No week of a student’s life is more socially excruciating than the first week of college.

The new liberties associated with living on one’s own, combined with the pressure to find friends within the first few weeks of college, can lead to understandable lapses in judgment, especially when it comes to underage consumption of alcohol.

While school policies should discourage these activities, long-term punitive action against students for early violations is unfair and overly demanding. With last May’s amendments to the Code of Student Conduct, the university has addressed this concern.

The changes in the policy, expected to be announced campus-wide soon, address the documentation of the first noise or alcohol violations for first-year students. Instead of recording the first violation on a student’s disciplinary record — which is available to potential employers — the first violation will now be recorded only on internal records.

While some might condemn this policy as one that absolves freshmen of responsibility in a way that will encourage underage drinking, this change makes the policy fairer but not necessarily more lenient.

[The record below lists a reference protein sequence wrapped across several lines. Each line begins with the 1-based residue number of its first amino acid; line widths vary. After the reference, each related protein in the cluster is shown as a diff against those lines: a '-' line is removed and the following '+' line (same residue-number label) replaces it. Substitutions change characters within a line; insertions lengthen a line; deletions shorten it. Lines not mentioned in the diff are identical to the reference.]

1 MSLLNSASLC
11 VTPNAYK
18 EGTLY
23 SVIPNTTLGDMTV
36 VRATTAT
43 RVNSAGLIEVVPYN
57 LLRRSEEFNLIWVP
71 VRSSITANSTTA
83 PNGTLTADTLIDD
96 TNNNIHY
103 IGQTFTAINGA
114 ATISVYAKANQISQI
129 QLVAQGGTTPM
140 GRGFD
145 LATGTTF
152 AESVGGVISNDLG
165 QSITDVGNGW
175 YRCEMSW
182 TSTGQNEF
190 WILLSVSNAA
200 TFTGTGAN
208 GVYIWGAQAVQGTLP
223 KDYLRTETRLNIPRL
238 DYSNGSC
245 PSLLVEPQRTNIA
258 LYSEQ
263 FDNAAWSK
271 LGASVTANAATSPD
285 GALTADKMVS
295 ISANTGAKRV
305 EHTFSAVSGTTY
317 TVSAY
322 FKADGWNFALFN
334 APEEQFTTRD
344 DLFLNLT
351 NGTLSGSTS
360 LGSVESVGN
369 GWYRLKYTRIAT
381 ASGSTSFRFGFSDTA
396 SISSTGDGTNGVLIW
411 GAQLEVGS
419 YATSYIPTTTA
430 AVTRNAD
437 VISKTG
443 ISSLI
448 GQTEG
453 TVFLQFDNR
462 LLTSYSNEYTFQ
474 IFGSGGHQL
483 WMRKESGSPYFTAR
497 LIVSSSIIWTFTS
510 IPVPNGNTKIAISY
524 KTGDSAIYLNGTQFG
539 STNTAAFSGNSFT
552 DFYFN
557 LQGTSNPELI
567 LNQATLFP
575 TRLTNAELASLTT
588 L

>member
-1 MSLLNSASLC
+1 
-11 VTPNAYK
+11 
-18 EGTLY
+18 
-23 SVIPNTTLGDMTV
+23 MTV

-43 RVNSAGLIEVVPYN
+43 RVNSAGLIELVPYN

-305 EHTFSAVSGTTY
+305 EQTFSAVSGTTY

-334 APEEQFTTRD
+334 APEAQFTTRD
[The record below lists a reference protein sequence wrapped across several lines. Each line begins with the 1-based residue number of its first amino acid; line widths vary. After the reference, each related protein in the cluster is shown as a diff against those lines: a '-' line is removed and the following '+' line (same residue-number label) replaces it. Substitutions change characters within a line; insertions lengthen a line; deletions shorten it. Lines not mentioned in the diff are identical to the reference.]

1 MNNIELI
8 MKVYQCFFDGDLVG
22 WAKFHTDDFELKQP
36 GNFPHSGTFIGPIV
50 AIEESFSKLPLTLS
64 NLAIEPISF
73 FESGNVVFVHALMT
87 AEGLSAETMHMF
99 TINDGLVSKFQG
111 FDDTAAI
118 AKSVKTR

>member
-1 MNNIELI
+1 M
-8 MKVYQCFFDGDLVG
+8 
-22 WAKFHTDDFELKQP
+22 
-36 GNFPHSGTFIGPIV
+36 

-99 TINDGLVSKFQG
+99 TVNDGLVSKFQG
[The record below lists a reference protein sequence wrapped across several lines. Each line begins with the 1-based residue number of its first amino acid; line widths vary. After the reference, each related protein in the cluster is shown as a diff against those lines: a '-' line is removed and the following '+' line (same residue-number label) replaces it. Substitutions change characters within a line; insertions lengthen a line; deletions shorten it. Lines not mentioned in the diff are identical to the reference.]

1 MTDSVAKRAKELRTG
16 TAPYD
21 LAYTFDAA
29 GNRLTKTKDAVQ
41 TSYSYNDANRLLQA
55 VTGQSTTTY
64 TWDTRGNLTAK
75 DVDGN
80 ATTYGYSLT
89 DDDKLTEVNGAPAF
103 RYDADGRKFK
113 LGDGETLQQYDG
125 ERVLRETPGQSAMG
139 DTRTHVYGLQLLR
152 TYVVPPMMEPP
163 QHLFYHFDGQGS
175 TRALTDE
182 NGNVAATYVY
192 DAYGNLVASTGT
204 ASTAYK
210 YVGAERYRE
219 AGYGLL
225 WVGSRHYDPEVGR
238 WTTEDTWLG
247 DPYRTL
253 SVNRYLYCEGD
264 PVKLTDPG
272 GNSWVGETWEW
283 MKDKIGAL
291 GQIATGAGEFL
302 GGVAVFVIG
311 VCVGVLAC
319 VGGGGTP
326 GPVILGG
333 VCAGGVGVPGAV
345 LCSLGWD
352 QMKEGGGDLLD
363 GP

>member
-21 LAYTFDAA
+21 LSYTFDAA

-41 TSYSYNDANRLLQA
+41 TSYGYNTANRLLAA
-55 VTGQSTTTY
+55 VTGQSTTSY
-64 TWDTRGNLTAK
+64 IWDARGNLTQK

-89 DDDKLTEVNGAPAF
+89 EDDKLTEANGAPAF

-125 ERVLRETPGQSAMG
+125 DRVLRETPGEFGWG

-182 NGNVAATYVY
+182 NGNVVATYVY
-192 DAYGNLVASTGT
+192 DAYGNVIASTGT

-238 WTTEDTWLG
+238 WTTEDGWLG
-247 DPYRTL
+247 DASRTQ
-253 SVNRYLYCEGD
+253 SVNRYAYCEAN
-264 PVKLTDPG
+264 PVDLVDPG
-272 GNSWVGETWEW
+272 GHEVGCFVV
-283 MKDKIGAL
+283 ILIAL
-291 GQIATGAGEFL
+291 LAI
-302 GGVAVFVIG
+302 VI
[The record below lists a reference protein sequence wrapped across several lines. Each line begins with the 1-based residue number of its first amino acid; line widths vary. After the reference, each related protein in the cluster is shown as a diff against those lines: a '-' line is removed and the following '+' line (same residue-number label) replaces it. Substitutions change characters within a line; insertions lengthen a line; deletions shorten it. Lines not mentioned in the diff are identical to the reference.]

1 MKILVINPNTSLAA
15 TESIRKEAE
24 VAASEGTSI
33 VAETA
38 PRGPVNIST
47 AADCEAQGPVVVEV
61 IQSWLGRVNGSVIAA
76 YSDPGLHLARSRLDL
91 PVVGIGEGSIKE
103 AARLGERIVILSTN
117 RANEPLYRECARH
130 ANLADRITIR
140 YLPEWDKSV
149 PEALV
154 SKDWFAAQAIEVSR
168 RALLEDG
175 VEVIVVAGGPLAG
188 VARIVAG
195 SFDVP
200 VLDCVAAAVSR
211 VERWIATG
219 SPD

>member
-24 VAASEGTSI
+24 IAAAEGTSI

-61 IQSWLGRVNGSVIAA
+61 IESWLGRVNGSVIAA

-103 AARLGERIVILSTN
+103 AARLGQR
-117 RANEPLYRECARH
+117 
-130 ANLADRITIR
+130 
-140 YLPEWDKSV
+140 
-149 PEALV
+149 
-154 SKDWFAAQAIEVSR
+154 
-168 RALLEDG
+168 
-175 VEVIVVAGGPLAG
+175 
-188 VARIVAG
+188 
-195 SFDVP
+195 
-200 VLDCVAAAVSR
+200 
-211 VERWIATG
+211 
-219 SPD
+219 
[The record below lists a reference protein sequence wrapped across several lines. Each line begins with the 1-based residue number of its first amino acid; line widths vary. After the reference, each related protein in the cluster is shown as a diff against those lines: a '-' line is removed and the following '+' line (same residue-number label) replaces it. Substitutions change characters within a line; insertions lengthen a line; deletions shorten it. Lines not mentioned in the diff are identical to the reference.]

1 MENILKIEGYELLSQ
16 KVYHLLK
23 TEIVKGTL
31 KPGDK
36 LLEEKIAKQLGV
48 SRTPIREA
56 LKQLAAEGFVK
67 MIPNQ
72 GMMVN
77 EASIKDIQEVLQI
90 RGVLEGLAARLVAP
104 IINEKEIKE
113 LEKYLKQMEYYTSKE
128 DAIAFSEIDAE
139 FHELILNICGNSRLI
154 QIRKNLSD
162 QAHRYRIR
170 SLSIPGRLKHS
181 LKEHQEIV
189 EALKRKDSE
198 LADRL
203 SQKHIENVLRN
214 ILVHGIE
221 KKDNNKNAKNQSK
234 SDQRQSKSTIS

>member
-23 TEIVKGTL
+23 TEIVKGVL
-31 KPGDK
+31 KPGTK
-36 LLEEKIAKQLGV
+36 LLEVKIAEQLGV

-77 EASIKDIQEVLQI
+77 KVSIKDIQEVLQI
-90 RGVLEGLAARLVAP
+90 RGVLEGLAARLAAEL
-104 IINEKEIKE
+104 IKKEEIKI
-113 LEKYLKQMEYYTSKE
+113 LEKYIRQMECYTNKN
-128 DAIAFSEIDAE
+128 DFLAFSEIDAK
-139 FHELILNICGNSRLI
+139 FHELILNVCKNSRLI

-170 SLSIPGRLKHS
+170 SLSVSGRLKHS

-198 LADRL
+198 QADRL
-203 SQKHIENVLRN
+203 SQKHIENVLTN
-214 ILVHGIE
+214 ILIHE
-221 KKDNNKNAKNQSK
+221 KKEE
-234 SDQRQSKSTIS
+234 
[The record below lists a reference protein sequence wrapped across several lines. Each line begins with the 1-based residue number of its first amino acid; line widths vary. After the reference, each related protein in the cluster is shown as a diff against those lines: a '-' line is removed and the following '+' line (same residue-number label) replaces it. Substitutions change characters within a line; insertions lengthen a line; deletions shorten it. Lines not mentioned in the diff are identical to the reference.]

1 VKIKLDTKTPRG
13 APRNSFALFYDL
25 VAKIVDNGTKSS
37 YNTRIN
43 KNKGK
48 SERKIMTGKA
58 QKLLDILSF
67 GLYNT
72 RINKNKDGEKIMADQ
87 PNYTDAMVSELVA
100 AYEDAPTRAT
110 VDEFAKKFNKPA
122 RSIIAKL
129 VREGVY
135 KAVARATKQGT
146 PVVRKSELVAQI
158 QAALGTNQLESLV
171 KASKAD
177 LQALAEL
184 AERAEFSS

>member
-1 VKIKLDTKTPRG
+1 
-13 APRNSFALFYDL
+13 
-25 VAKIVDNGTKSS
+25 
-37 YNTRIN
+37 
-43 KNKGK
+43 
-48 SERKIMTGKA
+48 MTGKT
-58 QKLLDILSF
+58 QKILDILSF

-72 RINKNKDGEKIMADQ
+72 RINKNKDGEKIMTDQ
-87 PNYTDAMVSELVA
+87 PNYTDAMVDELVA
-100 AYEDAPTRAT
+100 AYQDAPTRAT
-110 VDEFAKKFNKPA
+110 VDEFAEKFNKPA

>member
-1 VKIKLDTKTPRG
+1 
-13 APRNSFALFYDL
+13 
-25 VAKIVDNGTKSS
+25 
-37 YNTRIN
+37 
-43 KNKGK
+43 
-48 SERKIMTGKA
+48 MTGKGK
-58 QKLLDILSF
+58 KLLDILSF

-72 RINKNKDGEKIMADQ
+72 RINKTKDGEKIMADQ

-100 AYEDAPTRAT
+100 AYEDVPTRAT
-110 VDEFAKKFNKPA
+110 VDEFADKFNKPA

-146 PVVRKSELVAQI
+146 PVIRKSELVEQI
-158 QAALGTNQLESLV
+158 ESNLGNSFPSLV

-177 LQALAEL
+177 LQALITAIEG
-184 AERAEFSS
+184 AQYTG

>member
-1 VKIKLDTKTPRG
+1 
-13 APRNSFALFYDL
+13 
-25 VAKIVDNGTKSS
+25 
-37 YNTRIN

Freshmen will still be held responsible for completing sanctions, and first-time drinking violations will be taken into account for determining the consequences of second- and third-time violations. However, the significant portion of this policy amendment will rightly absolve students from explaining freshman-year shenanigans to their future employers.

It is an important part of one’s college career to learn to act responsibly. This amendment to the Code of Student Conduct makes punishments fairer and more understanding of the pressures of freshman year.

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